AES New York 2018
Paper Session P09
P09 - Spatial Audio-Part 1
Thursday, October 18, 1:30 pm — 3:30 pm (1E11)
Jean-Marc Jot, Magic Leap - San Francisco, CA, USA
P09-1 Impression of Spatially Distributed Reverberation in Multichannel Audio Reproduction—Sarvesh Agrawal, Rensselear Polytechnic Institute - Troy, NY, USA; Jonas Braasch, Rensselear Polytechnic Institute - Troy, NY, USA
Auditory immersion and spatial impression in multichannel audio reproduction can be altered by changing the number of loudspeakers and independent reverberation channels. The spatial impression can change drastically as one moves away from the sweet-spot. Since multichannel audio reproduction is not limited to one position, it is critical to investigate Listener Envelopment (LEV) and immersion at off-axis positions. This work discusses the impression of spatially distributed decorrelated reverberation at on- and off-axis positions. Laboratory environment is used to reproduce a diffused sound field in the horizontal plane through 128 independent audio channels and loudspeakers. Results from psychoacoustical experiments show that there are perceptible differences even at higher channel counts. However, spatial impression does not change significantly beyond 16 channels of decorrelated reverberation and equally spaced loudspeakers at on- and off-axis positions.
Convention Paper 10076 (Purchase now)
P09-2 From Spatial Recording to Immersive Reproduction—Design & Implementation of a 3DOF Audio-Visual VR System—Maximillian Kentgens, RWTH Aachen University - Aachen, Germany; Stefan Kühl, RWTH Aachen University - Aachen, Germany; Christiane Antweiler, RWTH Aachen University - Aachen, Germany; Peter Jax, RWTH Aachen University - Aachen, Germany
The complex mutual interaction between human visual perception and hearing demands combined examinations of 360° video and spatial audio systems for Virtual Reality (VR) applications. Therefore, we present a joint audio-visual end-to-end chain from spatial recording to immersive reproduction with full rotational three degrees of freedom (3DOF). The audio-subsystem is based on Higher Order Ambisonics (HOA) obtained by Spherical Microphone Array (SMA) recordings, while the video is captured with a 360° camera rig. A spherical multi-loudspeaker setup for audio in conjunction with a VR head-mounted video display is used to reproduce a scene as close as possible to the original scene with regard to the perceptual modalities of the user. A database of immersive content as a basis for future research in spatial signal processing was set up by recording several rehearsals and concerts of the Aachen Symphony Orchestra. The data was used for a qualitative assessment of the eligibility of the proposed end-to-end system. A discussion shows the potential and limitations of the approach. Therein, we highlight the importance of coherent audio and video to achieve a high degree of immersion with VR recordings.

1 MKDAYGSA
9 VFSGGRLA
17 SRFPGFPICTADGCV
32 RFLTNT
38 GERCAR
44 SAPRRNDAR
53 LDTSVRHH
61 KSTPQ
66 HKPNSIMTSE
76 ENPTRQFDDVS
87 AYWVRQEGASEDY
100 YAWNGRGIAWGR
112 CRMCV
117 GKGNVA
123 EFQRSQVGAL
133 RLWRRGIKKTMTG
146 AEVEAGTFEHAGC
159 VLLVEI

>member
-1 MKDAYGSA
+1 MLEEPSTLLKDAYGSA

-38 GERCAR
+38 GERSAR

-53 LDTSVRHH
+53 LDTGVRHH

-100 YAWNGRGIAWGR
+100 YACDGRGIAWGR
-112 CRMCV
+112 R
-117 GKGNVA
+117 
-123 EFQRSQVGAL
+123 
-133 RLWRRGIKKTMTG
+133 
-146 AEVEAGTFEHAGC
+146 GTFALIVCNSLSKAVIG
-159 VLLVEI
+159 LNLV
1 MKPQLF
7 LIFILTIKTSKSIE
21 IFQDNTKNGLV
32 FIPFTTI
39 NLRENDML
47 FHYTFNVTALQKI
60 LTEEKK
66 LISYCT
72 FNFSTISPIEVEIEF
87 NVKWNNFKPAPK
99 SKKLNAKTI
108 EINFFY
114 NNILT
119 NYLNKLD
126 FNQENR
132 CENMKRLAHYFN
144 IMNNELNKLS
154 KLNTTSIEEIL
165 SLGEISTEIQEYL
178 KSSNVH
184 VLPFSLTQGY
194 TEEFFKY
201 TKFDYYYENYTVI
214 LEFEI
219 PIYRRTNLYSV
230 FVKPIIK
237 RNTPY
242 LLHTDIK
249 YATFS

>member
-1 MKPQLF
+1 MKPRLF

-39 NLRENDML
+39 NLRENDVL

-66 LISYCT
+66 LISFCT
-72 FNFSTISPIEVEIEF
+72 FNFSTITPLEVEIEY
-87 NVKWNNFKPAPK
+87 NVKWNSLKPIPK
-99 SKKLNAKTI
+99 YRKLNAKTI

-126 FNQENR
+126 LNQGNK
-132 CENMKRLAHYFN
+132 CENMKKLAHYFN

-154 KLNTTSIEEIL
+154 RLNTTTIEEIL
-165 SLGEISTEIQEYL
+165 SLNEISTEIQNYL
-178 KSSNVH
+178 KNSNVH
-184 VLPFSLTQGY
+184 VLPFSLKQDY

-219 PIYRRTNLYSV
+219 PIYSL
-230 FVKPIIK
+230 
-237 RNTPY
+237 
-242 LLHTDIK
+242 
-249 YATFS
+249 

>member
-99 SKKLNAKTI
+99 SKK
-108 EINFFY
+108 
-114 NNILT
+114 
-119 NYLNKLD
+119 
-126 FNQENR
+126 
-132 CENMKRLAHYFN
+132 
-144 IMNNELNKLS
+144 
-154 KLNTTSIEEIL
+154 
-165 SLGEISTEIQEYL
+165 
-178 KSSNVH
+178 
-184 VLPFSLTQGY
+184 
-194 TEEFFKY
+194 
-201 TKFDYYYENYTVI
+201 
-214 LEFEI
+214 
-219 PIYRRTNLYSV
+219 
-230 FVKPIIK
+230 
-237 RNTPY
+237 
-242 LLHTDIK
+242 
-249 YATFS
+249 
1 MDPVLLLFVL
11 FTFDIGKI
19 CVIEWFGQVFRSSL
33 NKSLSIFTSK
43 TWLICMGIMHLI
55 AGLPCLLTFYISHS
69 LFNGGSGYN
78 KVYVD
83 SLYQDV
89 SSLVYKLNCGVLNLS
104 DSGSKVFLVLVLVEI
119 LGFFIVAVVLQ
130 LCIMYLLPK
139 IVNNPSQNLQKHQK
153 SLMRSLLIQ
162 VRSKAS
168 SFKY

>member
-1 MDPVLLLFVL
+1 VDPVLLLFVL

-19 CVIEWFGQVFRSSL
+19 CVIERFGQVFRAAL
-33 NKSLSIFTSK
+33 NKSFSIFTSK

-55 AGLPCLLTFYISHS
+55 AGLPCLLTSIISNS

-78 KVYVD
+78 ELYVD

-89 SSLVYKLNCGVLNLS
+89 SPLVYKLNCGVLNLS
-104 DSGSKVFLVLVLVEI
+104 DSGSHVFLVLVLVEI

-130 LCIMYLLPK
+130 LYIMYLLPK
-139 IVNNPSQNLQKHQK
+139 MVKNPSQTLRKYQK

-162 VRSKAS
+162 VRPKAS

Convention Paper 10077 (Purchase now)
P09-3 Required Bit Rate of MPEG-4 AAC for 22.2 Multichannel Sound Contribution and Distribution—Shu Kitajima, NHK Science & Technology Research Laboratories - Tokyo, Japan; Takehiro Sugimoto, NHK - Setagaya-ku, Tokyo, Japan; Satoshi Oode, NHK Science & Technology Research Laboratories - Setagaya-ku, Tokyo, Japan; Tomoyasu Komori, NHK Science and Technology Research Laboratories - Setagaya-ku, Tokyo, Japan; Waseda University - Shinjuku-ku, Tokyo, Japan; Joji Urano, Japan Television Network Corporation - Tokyo, Japan
22.2 multichannel sound (22.2 ch sound) is currently broadcast using MPEG-4 Advanced Audio Coding (AAC) in 8K Super Hi-Vision broadcasting in Japan. The use of MPEG-4 AAC for contribution and distribution transmissions is also planned. Contribution and distribution transmissions require sufficient audio quality to withstand repeated coding and decoding processes. In this study the bit rate of MPEG-4 AAC for a 22.2 ch sound signal satisfying tandem transmission quality was investigated by the subjective evaluation specified in Recommendation ITU-R BS.1116-3. The basic audio quality of 72 stimuli made from a combination of 6 bit rates, 3 different numbers of tandems, and 4 contents were evaluated by 28 listeners. The required bit rates of 22.2 sound material transmission for 3, 5, and 7 tandems were concluded to be 96, 144, and 160 kbit/s per channel, respectively.
Convention Paper 10078 (Purchase now)
P09-4 Effect of Binaural Difference in Loudspeaker Directivity on Spatial Audio Processing—Daekyoung Noh, Xperi/DTS - Santa Ana, CA, USA; Oveal Walker, XPERI/DTS - Calabasas, CA, USA
Head Related Transfer Functions (HRTFs) are typically measured with loudspeakers facing the listener. Therefore, it is assumed that loudspeaker directivity to the left and the right ear is equal. However, in practice the directivity to both ears may not be equal. For instance, differences can be caused by changes to a listener’s location or uncommon loudspeaker driver orientations. This paper discusses the effect of binaural difference in directivity of loudspeaker on spatial audio processing and proposes an efficient solution that improves the spatial effect by compensating the directivity difference. Subjective evaluation is conducted to measure the performance of the proposed solution.
Convention Paper 10079 (Purchase now)